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Sev sketch 3.jpg

7 (seven) is the natural number following 6 and preceding 8.

In mathematics

  • Seven is the fourth prime number. It is not only a Mersenne prime (since 23 − 1 = 7) but also a double Mersenne prime since it is itself the exponent for another Mersenne prime (127). It is also a Newman-Shanks-Williams prime, a Woodall prime, a factorial prime, a lucky prime, a happy number, a safe prime and the fourth Heegner number.
  • Seven is the lowest number which cannot be represented as the sum of the squares of three integers.
  • Seven is the aliquot sum of one number, the cubic number 8 and is the base of the 7-aliquot tree.
  • n = 7 is the first natural number for which the next statement does not hold: "Two nilpotent endomorphisms from Cn with the same minimal polynomial and the same rank are similar."
  • 7 is the only dimension, besides the familiar 3, in which a vector cross product can be defined.
  • 999,999 divided by 7 is exactly 142,857. Therefore, when a vulgar fraction with 7 in the denominator is converted to a decimal expansion, the result has the same six-digit repeating sequence after the decimal point, but the sequence can start with any of those six digits.[1] For example, 1/7 = 0.142 857 142.... and 2/7 = 0.285 714 285...
  • A seven-sided shape is a heptagon. The regular n-gons for n ≤ 6 can be constructed by compass and straightedge alone, but the regular heptagon cannot. Figurate numbers representing heptagons (including seven) are called heptagonal numbers. Seven is also a centered hexagonal number.
  • There are seven frieze groups, the groups consisting of symmetries of the plane whose group of translations is isomorphic to the group of integers.
  • Seven is the sum of any two opposite sides on a standard six-sided die. When rolling two standard six-sided dice, seven has a 6 in 36 (or 1/6th) probability of being rolled (1–6, 6–1, 2–5, 5–2, 3–4, or 4–3), the greatest of any number.

Evolution of the Glyph

In the beginning, various Hindus wrote 7 more or less in one stroke as a curve that looks like an uppercase J vertically inverted. The western Ghubar Arabs' main contribution was to make the longer line diagonal rather than straight, though they showed some tendencies to making the character more rectilinear. The eastern Arabs developed the character from a 6-look-alike into an uppercase V-look-alike. Both modern Arab forms influenced the European form, a two-stroke character consisting of a horizontal upper line joined at its right to a line going down to the bottom left corner, a line that is slightly curved in some font variants. As is the case with the European glyph, the Cham and Khmer glyph for 7 also evolved to look like their glyph for 1, though in a different way, so they were also concerned with making their 7 more different. For the Khmer this often involved adding a horizontal line above the glyph. This is analogous to the horizontal stroke through the middle that is sometimes used in handwriting in the Western world but which is almost never used in computer fonts. This horizontal stroke is, however, important to distinguish the glyph for seven from the glyph for one in writings that use a long upstroke in the glyph for one.[1]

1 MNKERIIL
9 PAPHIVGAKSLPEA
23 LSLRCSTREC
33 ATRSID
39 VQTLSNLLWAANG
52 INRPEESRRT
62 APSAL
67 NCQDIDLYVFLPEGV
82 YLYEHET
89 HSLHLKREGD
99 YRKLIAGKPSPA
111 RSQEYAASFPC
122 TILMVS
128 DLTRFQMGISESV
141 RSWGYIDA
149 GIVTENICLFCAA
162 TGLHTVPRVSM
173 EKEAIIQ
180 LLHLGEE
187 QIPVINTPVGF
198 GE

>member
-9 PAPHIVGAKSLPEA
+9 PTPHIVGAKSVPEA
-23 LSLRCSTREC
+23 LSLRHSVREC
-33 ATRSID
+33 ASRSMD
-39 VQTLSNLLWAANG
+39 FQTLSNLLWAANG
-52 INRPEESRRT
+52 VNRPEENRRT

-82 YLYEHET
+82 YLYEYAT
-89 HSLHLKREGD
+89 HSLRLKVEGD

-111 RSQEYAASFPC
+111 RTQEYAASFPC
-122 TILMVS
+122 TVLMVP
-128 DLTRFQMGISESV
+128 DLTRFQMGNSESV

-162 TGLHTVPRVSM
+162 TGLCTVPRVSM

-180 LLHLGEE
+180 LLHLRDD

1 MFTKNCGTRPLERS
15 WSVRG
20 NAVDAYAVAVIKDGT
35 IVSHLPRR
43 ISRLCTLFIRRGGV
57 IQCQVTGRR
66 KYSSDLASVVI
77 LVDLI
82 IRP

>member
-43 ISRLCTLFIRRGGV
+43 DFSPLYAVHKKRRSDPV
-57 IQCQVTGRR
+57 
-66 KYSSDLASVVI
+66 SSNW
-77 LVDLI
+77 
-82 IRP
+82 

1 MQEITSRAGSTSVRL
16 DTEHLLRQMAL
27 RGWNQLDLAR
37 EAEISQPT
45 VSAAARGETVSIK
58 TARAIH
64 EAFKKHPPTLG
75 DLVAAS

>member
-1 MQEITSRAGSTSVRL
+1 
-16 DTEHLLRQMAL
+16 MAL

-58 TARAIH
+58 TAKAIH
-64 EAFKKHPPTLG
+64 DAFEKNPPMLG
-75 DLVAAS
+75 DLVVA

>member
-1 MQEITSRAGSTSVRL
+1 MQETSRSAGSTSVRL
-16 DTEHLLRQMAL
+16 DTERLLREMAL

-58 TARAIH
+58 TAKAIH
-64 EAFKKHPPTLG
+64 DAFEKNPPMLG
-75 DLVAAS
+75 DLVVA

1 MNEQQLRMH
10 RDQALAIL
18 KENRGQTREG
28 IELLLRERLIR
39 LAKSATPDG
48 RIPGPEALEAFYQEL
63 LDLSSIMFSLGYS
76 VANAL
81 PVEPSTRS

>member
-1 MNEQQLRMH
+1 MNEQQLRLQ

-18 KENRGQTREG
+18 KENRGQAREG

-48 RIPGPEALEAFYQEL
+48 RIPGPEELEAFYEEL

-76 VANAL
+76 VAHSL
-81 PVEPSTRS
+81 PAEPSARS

The Seven Master Spirits of Paradise are the primary personalities of the Infinite Spirit. In this sevenfold creative act of self-duplication the Infinite Spirit exhausted the associative possibilities mathematically inherent in the factual existence of the three persons of Deity. Had it been possible to produce a larger number of Master Spirits, they would have been created, but there are just seven associative possibilities, and only seven, inherent in three Deities. And this explains why the universe is operated in seven grand divisions, and why the number seven is basically fundamental in its organization and administration.

See also


  • Wells, D. The Penguin Dictionary of Curious and Interesting Numbers London: Penguin Group (1987): 70–71

External links